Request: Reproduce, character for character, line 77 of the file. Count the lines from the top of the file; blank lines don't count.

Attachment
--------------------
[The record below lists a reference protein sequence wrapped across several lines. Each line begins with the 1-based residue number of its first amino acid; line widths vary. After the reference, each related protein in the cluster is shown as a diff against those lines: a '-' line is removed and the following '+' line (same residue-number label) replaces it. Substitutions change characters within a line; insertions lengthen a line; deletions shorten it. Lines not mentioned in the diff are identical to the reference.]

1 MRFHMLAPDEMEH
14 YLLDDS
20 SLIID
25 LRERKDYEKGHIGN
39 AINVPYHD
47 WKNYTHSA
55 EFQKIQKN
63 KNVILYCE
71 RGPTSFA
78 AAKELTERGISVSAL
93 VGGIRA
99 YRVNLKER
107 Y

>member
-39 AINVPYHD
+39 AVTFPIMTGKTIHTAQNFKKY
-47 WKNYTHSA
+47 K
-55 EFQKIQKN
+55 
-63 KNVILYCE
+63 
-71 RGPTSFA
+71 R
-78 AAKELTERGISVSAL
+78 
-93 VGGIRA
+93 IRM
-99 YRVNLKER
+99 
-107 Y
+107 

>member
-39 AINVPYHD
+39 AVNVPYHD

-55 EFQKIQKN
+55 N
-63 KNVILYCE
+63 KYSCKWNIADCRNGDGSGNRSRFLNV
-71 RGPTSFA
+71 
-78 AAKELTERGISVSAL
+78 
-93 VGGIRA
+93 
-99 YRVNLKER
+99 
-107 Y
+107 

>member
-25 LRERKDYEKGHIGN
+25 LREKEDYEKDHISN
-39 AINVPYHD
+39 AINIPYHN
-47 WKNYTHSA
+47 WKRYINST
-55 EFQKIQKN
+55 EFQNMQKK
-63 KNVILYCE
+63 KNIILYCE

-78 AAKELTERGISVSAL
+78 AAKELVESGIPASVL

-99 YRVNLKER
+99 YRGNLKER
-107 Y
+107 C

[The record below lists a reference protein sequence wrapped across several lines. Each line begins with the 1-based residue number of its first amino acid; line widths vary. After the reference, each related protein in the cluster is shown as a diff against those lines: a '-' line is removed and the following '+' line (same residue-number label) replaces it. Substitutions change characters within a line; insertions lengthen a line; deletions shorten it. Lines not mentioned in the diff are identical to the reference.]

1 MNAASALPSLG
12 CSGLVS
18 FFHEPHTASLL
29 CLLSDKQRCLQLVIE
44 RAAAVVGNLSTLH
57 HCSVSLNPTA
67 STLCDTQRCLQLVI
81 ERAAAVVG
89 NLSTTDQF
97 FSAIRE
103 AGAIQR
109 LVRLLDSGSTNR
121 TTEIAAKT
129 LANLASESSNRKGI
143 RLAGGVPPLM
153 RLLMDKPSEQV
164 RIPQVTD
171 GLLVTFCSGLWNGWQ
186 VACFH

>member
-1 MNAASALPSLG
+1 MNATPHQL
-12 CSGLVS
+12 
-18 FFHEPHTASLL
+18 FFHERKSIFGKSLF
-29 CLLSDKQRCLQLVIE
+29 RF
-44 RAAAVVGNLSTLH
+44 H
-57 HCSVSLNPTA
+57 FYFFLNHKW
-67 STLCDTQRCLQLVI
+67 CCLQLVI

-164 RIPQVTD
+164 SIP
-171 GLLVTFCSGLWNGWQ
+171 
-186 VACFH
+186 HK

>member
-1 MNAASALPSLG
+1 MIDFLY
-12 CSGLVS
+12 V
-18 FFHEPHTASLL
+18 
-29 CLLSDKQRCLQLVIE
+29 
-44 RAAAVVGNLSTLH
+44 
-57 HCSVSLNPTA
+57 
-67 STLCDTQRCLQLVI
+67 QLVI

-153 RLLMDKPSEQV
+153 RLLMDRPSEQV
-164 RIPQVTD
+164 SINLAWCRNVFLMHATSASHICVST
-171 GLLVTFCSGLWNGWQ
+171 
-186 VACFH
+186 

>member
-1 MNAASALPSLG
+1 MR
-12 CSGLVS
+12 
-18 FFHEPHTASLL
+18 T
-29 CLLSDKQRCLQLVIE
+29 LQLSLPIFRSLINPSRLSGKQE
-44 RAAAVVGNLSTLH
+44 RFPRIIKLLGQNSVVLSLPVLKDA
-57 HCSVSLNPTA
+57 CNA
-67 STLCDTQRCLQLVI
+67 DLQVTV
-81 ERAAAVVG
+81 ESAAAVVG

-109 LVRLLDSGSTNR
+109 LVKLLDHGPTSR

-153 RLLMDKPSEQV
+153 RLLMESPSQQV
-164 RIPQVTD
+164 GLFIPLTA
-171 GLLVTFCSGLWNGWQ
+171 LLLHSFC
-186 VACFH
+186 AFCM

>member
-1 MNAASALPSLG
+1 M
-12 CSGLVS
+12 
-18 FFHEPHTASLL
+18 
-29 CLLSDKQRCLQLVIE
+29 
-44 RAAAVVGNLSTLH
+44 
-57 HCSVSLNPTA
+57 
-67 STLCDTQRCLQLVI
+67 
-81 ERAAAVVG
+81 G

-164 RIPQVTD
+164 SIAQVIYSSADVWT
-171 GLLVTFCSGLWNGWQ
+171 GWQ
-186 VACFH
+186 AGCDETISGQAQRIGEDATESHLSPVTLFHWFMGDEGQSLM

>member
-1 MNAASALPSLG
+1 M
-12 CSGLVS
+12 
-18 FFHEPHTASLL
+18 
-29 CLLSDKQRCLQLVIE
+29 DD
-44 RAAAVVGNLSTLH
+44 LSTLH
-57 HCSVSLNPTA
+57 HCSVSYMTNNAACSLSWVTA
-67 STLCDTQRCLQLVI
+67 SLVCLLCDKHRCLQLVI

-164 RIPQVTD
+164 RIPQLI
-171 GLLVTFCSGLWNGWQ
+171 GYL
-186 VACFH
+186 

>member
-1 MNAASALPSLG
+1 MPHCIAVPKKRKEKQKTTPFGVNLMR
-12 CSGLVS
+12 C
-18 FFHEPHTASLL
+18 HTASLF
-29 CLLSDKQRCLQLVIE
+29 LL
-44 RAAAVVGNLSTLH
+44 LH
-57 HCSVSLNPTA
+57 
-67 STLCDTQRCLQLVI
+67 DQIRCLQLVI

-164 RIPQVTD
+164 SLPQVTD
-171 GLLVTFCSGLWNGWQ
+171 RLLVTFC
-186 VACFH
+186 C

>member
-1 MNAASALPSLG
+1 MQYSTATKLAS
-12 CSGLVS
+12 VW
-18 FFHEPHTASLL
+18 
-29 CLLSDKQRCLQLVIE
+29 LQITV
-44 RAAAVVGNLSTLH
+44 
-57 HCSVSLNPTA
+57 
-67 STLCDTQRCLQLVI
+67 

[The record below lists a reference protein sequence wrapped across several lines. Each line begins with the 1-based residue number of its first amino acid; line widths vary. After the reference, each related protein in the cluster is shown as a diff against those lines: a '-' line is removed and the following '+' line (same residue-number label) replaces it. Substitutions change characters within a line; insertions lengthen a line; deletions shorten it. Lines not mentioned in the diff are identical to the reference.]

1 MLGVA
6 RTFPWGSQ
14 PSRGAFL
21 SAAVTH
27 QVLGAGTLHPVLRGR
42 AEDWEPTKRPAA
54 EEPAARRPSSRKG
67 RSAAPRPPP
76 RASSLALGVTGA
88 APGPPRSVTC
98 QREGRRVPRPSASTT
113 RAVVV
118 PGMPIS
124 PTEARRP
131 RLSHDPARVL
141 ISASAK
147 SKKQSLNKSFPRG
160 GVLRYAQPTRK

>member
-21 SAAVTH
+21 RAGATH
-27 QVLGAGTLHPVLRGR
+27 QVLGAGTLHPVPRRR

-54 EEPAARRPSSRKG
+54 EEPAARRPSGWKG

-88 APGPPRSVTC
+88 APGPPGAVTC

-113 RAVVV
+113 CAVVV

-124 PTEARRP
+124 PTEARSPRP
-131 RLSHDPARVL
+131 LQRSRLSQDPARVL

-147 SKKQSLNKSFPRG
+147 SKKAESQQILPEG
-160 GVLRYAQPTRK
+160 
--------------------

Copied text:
89 NLSTTDQF